Sweden is riding high on a reputation for being a great place to live and a society of equality, based on the interesting idea of there being two sides to it. (New Swedish fathers get family leave too.)
The third leg of its international reputation, like the other Nordic countries, is high taxes. The Swedes themselves will admit that they are a way from where they want to be, but one thing that is really different about the Swedish approach is they have defined where they want to be.
An example of that definition in practice is the number of Swedish women the boards of private companies. Like everywhere else, at the moment, men dominate the board seats. What is different in Sweden is they measure it, they have found a development pattern and now estimate that they will reach equal representation by 2025. Between now and 2025 they will measure progress against this goal and will take action if needed.
Sweden had more than the eponymous rock group ABBA going on in the 1970s. It was in 1971 that all of Sweden’s taxpaying population commenced paying individual taxes. Married couples do not file a joint return as they do in so many counties.
It was a sea-change. By filing individually, Sweden was able to take the whole system and orientate it to the individual. Services are based on the needs of the person and not the needs of the family unit or the demographic group.
What is key, is that it was done so long ago. The idea is already 47 years old; there is a generation who has never paid tax in any other way, and the top end of the taxpaying population is now making its way out of the workforce.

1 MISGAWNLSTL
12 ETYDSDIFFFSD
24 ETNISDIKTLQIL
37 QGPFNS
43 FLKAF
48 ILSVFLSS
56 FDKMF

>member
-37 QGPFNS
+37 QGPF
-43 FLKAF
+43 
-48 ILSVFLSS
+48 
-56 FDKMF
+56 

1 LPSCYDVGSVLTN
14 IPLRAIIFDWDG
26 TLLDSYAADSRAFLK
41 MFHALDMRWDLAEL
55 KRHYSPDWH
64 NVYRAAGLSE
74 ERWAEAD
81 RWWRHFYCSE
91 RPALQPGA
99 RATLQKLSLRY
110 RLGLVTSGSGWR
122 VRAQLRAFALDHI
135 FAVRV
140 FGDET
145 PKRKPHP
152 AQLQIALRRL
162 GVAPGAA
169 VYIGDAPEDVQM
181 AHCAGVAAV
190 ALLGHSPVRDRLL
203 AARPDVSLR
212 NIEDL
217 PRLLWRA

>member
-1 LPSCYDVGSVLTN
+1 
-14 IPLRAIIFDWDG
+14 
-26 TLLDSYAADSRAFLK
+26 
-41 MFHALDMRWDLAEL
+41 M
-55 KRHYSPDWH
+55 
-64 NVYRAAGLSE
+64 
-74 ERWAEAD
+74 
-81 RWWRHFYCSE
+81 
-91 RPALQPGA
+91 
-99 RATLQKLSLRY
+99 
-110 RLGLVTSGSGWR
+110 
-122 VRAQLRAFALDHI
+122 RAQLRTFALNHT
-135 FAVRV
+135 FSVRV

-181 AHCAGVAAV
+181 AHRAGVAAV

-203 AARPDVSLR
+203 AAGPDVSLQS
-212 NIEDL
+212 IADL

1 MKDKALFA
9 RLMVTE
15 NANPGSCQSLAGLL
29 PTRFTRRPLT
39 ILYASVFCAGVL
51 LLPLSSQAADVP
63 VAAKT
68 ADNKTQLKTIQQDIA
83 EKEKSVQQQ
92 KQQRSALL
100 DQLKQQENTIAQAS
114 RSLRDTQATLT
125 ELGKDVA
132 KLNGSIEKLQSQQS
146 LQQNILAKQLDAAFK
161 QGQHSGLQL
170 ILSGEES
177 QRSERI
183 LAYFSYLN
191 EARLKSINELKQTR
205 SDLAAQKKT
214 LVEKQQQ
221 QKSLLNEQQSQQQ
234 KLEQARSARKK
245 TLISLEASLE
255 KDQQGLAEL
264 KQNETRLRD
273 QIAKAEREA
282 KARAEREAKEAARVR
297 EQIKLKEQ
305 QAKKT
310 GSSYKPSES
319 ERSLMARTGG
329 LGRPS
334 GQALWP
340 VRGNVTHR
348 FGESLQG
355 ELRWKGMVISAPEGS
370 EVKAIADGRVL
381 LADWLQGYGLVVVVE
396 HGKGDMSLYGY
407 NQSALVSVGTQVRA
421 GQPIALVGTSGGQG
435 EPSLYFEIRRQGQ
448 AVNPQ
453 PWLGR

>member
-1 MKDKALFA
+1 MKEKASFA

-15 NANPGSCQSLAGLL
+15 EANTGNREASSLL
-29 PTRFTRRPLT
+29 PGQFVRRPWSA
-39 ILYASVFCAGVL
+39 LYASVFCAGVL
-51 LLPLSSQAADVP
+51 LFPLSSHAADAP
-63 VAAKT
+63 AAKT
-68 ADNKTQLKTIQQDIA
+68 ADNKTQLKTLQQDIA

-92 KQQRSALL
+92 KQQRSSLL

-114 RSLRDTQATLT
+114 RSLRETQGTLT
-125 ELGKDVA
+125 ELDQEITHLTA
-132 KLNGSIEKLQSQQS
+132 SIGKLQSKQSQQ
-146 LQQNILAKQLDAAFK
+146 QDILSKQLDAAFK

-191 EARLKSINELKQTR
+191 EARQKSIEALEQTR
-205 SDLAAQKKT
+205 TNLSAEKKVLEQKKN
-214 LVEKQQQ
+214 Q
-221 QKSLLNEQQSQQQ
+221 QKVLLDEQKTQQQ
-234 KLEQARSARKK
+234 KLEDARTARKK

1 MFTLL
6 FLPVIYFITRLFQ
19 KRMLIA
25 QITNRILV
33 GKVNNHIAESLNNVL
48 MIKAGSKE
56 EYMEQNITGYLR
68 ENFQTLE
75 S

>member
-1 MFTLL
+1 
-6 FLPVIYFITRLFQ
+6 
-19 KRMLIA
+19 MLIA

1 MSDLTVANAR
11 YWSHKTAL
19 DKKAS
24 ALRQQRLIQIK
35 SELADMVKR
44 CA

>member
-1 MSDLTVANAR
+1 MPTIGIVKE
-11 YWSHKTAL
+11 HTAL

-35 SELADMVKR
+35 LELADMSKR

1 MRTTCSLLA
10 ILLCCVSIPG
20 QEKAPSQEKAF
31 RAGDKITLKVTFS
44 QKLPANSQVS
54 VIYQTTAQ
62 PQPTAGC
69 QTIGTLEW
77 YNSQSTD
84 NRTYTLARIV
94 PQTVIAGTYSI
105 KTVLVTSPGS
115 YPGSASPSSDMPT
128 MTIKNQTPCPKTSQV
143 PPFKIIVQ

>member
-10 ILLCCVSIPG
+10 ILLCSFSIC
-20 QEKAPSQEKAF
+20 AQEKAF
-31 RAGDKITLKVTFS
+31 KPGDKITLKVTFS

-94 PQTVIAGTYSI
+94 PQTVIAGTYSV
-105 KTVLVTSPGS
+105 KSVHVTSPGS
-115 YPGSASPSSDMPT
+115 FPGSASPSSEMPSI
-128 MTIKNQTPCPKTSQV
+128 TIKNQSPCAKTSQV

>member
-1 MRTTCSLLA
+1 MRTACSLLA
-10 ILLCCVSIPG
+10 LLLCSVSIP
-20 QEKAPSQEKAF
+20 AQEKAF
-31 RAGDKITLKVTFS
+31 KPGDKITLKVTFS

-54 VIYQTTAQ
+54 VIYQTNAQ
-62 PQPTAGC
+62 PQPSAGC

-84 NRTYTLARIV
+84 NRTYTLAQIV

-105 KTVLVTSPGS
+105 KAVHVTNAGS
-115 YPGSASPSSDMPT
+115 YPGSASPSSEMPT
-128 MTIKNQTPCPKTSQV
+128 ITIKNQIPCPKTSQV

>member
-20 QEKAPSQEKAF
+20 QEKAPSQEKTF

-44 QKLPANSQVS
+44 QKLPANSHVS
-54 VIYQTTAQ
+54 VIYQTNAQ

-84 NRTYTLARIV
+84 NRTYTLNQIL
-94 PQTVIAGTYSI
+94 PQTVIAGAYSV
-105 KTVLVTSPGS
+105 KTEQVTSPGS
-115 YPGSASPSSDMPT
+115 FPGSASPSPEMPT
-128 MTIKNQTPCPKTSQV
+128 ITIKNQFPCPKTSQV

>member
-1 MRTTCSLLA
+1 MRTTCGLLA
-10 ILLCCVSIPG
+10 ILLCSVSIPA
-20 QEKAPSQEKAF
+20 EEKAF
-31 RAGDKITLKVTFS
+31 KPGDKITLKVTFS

It is hard to imagine tax-law reform in Sweden which could reverse the clock. This is how it is done in Sweden now.
The evidence is obvious
In public life, the work done over the past years is bearing fruit. 44% of Sweden’s members of Parliament are female. They acknowledge it is no 50% (yet) but can also accept that it is significantly better than the majority of western nations, (the US manages a mere 22%).
Since 2008 companies with over 25 employees must assess the pay gap between male and female and those who have not taken active steps to bridge it are fined.
For me, the most enlightened step is to look at the work types and re-educate. Women are traditionally in industries where ‘women’s work’ is undervalued relative to the work done by men. Health care is a prime example; women are the nurses, the doctors are men. Recognizing this is one thing, actively doing something about it is much more positive.
All of this effort is underscored by an educational process which engenders (pardon the pun) a Swedish view of what equality means. The whole country has no problem admitting that they are small f, feminist.